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Subject:BONOBO SEXUAL BEHAVIOR Filters: Free full text ava - PubMed
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Sender's message: BONOBO SEXUAL BEHAVIORSent on: Tue Oct 1 21:51:59 2013
Search: BONOBO SEXUAL BEHAVIOR Filters: Free full text available
|1.||PLoS One. 2013;8(1):e55206. doi: 10.1371/journal.pone.0055206. Epub 2013 Jan 30.Clay Z, de Waal FB.|
Living Links, Yerkes National Primate Research Center, Emory University, Atlanta, Georgia, United States of America. firstname.lastname@example.org
PMCID: PMC3559394 Free PMC Article
How animals respond to conflict provides key insights into the evolution of socio-cognitive and emotional capacities. Evidence from apes has shown that, after social conflicts, bystanders approach victims of aggression to offer stress-alleviating contact behavior, a phenomenon known as consolation. This other-orientated behavior depends on sensitivity to the other's emotional state, whereby the consoler acts to ameliorate the other's situation. We examined post-conflict interactions in bonobos (Pan paniscus) to identify the determinants of consolation and reconciliation. Thirty-six semi-free bonobos of all ages were observed at the Lola ya Bonobo Sanctuary, DR Congo, using standardized Post-conflict/Matched Control methods. Across age and sex classes, bonobos consoled victims and reconciled after conflicts using a suite of affiliative and socio-sexual behaviors including embracing, touching, and mounting. Juveniles were more likely to console than adults, challenging the assumption that comfort-giving rests on advanced cognitive mechanisms that emerge only with age. Mother-reared individuals were more likely to console than orphans, highlighting the role of rearing in emotional development. Consistent with previous studies, bystanders were more likely to console relatives or closely bonded partners. Effects of kinship, affiliation and rearing were similarly indicated in patterns of reconciliation. Nearby bystanders were significantly more likely to contact victims than more distal ones, and consolation was more likely in non-food contexts than during feeding. The results did not provide convincing evidence that bystander contacts served for self-protection or as substitutes for reconciliation. Overall, results indicate that a suite of social, developmental and contextual factors underlie consolation and reconciliation in bonobos and that a sensitivity to the emotions of others and the ability to provide appropriate consolatory behaviors emerges early in development.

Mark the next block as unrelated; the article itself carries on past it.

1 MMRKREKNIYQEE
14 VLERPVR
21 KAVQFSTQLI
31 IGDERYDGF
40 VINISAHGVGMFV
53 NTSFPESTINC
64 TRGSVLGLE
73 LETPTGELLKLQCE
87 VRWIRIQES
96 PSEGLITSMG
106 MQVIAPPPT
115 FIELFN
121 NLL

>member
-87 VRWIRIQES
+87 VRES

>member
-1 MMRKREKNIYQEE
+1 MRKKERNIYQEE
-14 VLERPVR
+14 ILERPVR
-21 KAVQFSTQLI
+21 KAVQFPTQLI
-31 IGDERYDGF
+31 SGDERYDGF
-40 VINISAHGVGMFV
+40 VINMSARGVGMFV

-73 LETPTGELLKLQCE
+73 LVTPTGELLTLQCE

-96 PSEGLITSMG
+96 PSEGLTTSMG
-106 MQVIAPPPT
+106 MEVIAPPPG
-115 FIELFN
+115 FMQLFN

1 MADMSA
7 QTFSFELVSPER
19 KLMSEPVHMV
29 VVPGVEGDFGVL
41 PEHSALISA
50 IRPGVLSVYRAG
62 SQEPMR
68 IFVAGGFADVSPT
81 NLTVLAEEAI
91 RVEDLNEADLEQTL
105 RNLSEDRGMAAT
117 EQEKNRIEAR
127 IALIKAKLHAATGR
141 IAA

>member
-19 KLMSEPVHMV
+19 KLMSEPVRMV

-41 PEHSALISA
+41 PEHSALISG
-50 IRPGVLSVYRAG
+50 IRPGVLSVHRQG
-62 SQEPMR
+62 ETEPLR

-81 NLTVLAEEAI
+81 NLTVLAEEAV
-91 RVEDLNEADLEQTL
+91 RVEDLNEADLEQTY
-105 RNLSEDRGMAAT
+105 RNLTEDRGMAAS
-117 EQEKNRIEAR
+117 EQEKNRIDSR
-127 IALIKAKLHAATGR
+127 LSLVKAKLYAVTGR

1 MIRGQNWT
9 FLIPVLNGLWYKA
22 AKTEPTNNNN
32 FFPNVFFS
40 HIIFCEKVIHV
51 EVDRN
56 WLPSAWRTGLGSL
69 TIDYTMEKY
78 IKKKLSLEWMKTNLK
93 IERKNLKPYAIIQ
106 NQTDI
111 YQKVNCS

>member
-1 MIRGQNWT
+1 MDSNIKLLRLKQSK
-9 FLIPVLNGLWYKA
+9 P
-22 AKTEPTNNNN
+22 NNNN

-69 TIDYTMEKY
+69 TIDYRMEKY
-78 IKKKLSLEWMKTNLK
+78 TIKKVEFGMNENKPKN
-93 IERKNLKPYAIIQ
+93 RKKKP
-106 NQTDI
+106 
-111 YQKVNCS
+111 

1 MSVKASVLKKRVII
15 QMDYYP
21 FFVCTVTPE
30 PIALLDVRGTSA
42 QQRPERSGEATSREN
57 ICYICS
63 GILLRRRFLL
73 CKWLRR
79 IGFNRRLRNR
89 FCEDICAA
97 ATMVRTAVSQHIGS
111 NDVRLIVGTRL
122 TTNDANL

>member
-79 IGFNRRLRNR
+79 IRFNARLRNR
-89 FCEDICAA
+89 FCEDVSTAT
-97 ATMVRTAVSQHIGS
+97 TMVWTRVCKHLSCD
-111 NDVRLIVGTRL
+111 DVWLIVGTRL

|PMID: 23383110 [PubMed - indexed for MEDLINE]|
|2.||PLoS One. 2012;7(12):e52767. doi: 10.1371/journal.pone.0052767. Epub 2012 Dec 26.Palagi E, Cordoni G.|
Museo di Storia Naturale e del Territorio, Università di Pisa, Pisa, Italy. email@example.com
PMCID: PMC3530486 Free PMC Article
Bonobos, compared to chimpanzees, are highly motivated to play as adults. Therefore, it is interesting to compare the two species at earlier developmental stages to determine how and when these differences arise. We measured and compared some play parameters between the two species including frequency, number of partners (solitary, dyadic, and polyadic play), session length, and escalation into overt aggression. Since solitary play has a role in developing cognitive and physical skills, it is not surprising that chimpanzees and bonobos share similar developmental trajectories in the motivation to engage in this activity. The striking divergence in play developmental pathways emerged for social play. Infants of the two species showed comparable social play levels, which began to diverge during the juvenile period, a 'timing hotspot' for play development. Compared to chimpanzees, social play sessions in juvenile bonobos escalated less frequently into overt aggression, lasted longer, and frequently involved more than two partners concurrently (polyadic play). In this view, play fighting in juvenile bonobos seems to maintain a cooperative mood, whereas in juvenile chimpanzees it acquires more competitive elements. The retention of juvenile traits into adulthood typical of bonobos can be due to a developmental delay in social inhibition. Our findings show that the divergence of play ontogenetic pathways between the two Pan species and the relative emergence of play neotenic traits in bonobos can be detected before individuals reach sexual maturity. The high play motivation showed by adult bonobos compared to chimpanzees is probably the result of a long developmental process, rooted in the delicate transitional phase, which leads subjects from infancy to juvenility.
|PMID: 23300765 [PubMed - indexed for MEDLINE]|
|3.||Sci Rep. 2012;2:291. doi: 10.1038/srep00291. Epub 2012 Mar 1.Clay Z, Zuberbühler K.|
School of Psychology, University of St Andrews. St Andrews, KY16 9JP, UK. firstname.lastname@example.org
PMCID: PMC3291041 Free PMC Article